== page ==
Research Stories

Exploring attitudes to disability through collections

Night out at the museum

The four works created for ‘Exceptional and Extraordinary’ were:

Let Us Tell You a Story - A new, highly original, multi-sensory dance production by Deaf Men Dancing. Known for their unique fusion of different styles of dance with sign language, DMD invited audiences on a journey to explore deaf history and experiences of deafness in an entirely new way.

Francesca Martinez’s Wobbly Manifesto – What if we celebrated difference instead of rejecting it? Comedian Francesca Martinez explores how humanity has chosen to handle (or not) disability over the decades and looks at how these attitudes have huge ramifications for all of us. By proposing her own Wobbly Manifesto, she invites us all to consider how embracing diversity as normal could, in fact, revolutionise the world we live in.

Hold the Hearse! – An interactive, extraordinary, theatrical journey through a myriad of museum collections that have impacted on the lives of the Mad, the Bad and the Unruly in our midst. Playwright Julie McNamara’s tale of two remarkable characters who evaded the collectors features “grime, gruesome grave robberies and grisly murder ballads”.

The Fight for Life – Powerful, unsettling and provocative film by David Hevey. Disproportionately targeted by cuts in public funding and subject to social, political and medical attitudes towards difference that have far reaching, often pernicious consequences, disabled people increasingly face questions around just who is – and who isn’t – worthy of biomedical resources.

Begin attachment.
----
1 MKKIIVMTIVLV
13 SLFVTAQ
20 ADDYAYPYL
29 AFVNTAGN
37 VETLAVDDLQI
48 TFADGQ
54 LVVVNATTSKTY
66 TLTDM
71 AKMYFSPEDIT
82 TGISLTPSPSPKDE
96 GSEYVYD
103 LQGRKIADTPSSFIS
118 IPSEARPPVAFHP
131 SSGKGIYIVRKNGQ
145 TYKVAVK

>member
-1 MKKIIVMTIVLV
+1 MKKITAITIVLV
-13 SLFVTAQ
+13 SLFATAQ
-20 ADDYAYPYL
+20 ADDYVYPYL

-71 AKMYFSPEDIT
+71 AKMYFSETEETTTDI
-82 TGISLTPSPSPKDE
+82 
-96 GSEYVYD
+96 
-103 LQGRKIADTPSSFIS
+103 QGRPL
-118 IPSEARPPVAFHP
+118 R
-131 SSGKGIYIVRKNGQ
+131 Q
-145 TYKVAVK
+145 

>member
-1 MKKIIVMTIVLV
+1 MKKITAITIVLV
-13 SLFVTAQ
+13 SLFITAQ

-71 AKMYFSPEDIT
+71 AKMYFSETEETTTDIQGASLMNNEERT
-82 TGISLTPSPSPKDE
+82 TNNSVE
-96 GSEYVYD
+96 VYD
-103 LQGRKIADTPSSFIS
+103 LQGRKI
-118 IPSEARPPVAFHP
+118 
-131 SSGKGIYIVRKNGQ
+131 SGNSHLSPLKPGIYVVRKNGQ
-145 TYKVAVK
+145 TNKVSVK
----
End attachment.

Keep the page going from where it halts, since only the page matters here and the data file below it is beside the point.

Artists on tour

The artists researched their works from eight medical museums in London, Edinburgh, Middlesex, Kent and Leeds, all of whom wanted to use their collections in new ways that would enhance their relevance, broaden their appeal for new audiences, and equip them to engage audiences in debating contemporary and challenging social and scientific issues. The works were presented at these same museums in June 2016.

The artworks are now being used to develop a suite of resources which can be used with medical practitioners to prompt reflection and discussion around patient-centred approaches and related ethical issues.

The ‘Exceptional and Extraordinary’ project was led by Richard Sandell and Jocelyn Dodd from RCMG, part of our School of Museum Studies. The project advisors were Dr Sam Alberti, former Director of the Hunterian Museum; Tony Heaton OBE, CEO of Shape Arts, and Dr Katherine Ott, Curator in the Division of Medicine and Science, National Museum of American History, Smithsonian Institution. The project was funded by the Wellcome Trust and Arts Council England.

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